Pros: Easy to launch, light-weight, waterproof container
Cons: Expensive, highly-specialized, needs permissions to work with camera and photos
We spent some time with Seek Thermal's newer device, the Compact Pro—a smartphone peripheral that gives you thermal readings, and visuals, just with a simple attachment. Priced at $499, this is not going to be snapped up quickly by consumers, even though the images are extremely cool.
For small business owners (think plumbers, electricians), and outdoors people, though, the device is certainly one to note. I might even add in filmmakers. Who doesn't remember those alien-POV shots in Predator? Pretty great. Of course your smartphone needs to be able to shoot very high-res shots (and even then, this isn't going to be professional quality) but as far as effects go, we gave this a thumbs up.
Thermal devices priced and made for consumers, are certainly a growing market. As prices for these specialized sensors drop, companies are able to offer them to regular customers at more affordable sticker prices. We recently reviewed Walabot, a stud-finder that uses thermal readings—and we will be reviewing more thermal devices in months to come.
So when Seek Thermal leant us the device—along with the waterproof case that comes with the attachment—we were intrigued. While it's not something we're going to use daily, we think as a specialty item Compact Pro is worth considering.
Seek Thermal is a small attachment that fits into the base of your smartphone.
Point and read
Launching the Compact Pro couldn't have been simpler. The attachment fits neatly into the charging port for iPhones (5 and up) and Androids. The company has two different versions, and you specify which one you need online before you place the order.
The device is about the thickness of a finger, with a tiny lens on the back. You plug the device in so it faces away from you, download the Seek Thermal app and register the device. Mine then started up almost immediately with a series of tiny clicks. This is the camera taking instant readings—which you can see on your smartphone screen—and is called Spot Mode.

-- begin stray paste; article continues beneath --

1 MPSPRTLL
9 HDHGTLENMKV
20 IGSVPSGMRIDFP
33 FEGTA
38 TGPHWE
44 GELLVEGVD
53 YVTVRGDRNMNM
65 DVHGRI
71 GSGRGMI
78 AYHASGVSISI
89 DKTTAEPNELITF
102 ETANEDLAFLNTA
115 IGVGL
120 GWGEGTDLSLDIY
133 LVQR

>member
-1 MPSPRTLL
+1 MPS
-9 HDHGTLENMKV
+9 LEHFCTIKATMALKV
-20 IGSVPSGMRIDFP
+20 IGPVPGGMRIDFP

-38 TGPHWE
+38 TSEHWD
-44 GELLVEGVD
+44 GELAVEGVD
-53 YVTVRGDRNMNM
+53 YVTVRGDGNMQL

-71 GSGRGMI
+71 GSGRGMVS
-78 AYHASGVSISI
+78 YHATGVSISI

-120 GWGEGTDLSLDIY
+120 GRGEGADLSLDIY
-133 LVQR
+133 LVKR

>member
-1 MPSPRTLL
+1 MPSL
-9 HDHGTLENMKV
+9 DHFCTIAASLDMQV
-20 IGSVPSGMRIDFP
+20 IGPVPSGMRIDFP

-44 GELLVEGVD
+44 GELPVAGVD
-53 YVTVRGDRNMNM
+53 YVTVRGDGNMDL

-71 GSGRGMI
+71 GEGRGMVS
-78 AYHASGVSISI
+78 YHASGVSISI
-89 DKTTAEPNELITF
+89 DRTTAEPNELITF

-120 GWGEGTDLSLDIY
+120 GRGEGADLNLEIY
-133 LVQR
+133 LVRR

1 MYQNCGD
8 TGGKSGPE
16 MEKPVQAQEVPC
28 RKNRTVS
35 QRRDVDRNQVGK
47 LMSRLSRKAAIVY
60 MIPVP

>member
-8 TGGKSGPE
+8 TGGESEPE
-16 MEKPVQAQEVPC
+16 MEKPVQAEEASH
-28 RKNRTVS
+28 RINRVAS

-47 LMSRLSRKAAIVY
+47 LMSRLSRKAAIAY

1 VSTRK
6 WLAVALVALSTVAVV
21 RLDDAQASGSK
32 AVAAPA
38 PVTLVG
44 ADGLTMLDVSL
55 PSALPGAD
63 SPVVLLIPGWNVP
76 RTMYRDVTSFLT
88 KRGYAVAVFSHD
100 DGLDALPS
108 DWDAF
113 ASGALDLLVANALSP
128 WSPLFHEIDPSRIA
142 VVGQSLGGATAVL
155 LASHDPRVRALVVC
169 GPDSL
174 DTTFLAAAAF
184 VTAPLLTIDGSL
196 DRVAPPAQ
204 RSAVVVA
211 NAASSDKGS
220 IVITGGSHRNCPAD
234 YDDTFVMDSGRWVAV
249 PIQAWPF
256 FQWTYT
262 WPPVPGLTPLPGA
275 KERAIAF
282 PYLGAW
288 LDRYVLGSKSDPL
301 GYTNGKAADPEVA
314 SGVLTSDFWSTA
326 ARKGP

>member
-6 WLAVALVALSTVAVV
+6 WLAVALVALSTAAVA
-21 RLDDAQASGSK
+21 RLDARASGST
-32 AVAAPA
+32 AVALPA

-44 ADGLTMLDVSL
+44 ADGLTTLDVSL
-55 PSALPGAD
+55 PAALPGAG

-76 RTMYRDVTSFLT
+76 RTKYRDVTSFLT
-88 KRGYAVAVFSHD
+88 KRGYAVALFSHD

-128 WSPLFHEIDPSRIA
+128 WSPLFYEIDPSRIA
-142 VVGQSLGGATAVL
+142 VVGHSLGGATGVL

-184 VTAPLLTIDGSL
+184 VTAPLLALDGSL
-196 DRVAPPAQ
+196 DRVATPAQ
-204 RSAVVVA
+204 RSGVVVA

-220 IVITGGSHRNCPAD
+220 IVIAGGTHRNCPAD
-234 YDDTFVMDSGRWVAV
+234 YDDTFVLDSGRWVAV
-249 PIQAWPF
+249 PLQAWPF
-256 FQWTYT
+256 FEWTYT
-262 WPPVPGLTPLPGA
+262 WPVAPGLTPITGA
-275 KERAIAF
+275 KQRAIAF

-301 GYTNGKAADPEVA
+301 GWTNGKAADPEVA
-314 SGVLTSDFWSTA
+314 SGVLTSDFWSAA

A cross hatch appeared in the center of my screen where the temperature reading takes place. I found it fascinating, in the middle of winter, how warm my apartment read. Even more interesting? How extremely warm my devices are. A TV? 104°F. My laptop keyboard? 99°F. A lightbulb? 156°F. My dog? A cool 88°F.
A cool blue color appeared from the reading of the windows.
If you want to snap an image of the item you're reading, the button in the lower bottom of the screen lets you do that, and then stores it in your Media Gallery, found on the home page in the app. You can also adjust the lens focus, just with a simple twist of the button, for up to six inches to 1800 feet away. The images are high-resolution: The camera on the device has a 320 x 240 high-resolution thermal sensor.
I'm not one for intro videos. But in this case, the five minute video was worth watching. You can actually change the palette of the colors you see when reading temperatures. (That's fun.)
And there are multiple views, one that also allows you to simultaneously see both the visible and thermal image at the same time.
The device can read temperatures from -40°F to about 660°F according to the company. That range is highly unlikely to be found in your everyday home. But again, for professionals, it's solid.
The introductory video loads when you first plug the device into your smartphone.
Because you can shoot images and videos with the device, the camera can be put to use for other than obvious reasons. You do need to give permission for the device to access both you photos and your camera to take advantage of these.
Thermal Seek does work at night. It's a thermal device, after all, which means it's picking up on heat through its sensor, and not light. And we tested this during some dog walks, finding the app and camera interesting as a potential security device.
While juggling an 82-pound Labrador Retriever and a smartphone aimed ahead of you is not an easy feat, we did like Seek Thermal's ability to spot people around us. Living in an area where corners and pockets of the street are not always well lit, Seek Thermal did a solid job of spying movement—and heat—as we walked along the street. I think this could be a potential use of the device for people living in remote areas, walking in the evening—and not being pulled by a rambunctious dog. At $499, though, I see this as add-on use rather than a primary reason to buy the peripheral.
Even at that price, Seek Thermal initially sold out of the device for iPhone users, noting that new orders would start being fulfilled last month. There are two less expensive versions of their thermal camera, the $249 Compact, with a 206 x 156 thermal sensor which can read 1,000 feet away, and the $299 CompactXR with the same thermal sensor but can read 1,800 feet away.
For consumers that are comfortable with handling many of their own repairs, or are looking to install some of the more complicated smart home devices in their house, the ability to detect what's behind the walls is going to be necessary. Seek Thermal's line is definitely an easy to install option, with a wide enough range of products that could appeal to be both the DIY home owner and the professional as well.